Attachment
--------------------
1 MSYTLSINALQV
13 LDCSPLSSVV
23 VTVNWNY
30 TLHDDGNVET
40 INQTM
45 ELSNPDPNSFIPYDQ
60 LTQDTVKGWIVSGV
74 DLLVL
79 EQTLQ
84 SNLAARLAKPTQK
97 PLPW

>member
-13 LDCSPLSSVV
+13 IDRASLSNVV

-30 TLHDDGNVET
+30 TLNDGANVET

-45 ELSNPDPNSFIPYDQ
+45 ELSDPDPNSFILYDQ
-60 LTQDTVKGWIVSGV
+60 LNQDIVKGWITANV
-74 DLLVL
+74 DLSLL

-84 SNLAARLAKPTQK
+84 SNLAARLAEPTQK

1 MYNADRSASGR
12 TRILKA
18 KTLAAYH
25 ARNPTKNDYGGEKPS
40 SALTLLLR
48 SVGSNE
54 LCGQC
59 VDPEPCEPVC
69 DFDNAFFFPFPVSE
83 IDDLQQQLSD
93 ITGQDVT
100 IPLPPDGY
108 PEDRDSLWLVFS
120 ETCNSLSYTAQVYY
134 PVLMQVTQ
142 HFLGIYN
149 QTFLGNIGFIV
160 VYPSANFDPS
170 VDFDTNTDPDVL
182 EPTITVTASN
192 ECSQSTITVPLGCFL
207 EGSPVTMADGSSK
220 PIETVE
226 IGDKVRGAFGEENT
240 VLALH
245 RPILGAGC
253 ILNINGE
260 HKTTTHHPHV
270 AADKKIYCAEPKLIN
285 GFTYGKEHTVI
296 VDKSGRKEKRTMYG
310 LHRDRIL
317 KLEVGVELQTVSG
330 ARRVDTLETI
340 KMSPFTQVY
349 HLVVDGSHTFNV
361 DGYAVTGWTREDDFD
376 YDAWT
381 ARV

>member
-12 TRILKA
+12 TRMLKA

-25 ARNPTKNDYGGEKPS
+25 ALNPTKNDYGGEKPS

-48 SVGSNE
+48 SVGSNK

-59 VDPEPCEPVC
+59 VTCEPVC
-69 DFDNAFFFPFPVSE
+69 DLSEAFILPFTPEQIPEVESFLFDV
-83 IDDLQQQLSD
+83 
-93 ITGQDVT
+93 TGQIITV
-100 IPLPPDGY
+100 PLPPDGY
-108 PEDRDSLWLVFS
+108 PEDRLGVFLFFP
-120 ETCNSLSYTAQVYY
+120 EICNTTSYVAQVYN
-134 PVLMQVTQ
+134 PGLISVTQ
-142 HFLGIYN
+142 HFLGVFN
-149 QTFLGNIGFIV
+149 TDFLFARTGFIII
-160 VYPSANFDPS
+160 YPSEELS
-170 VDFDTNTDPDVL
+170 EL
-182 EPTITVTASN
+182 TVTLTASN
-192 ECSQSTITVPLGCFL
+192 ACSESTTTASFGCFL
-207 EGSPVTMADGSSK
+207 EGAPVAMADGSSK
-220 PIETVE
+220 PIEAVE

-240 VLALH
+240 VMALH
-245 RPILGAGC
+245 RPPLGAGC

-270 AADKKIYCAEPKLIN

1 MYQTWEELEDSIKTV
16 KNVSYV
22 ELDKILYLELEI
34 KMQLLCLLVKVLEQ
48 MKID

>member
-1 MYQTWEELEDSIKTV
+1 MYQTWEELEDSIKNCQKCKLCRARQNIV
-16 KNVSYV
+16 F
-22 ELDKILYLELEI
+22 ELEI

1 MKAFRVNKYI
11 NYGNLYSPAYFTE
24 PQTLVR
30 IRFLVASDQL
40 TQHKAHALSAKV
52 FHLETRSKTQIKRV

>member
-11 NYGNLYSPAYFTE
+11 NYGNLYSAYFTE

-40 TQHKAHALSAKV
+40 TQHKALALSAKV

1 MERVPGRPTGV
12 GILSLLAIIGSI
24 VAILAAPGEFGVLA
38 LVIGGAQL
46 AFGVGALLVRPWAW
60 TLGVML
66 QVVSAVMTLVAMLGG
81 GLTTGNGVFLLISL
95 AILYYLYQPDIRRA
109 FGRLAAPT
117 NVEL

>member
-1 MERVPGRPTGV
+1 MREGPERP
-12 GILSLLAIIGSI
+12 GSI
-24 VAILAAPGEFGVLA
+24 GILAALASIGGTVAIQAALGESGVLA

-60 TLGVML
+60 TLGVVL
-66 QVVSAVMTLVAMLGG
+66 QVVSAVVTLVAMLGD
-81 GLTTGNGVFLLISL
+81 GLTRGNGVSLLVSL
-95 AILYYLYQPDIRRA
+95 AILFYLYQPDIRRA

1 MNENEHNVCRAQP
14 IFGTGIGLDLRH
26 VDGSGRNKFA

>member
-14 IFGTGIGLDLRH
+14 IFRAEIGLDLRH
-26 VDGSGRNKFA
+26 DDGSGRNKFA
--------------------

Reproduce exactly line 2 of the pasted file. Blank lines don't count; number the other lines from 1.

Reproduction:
13 LDCSPLSSVV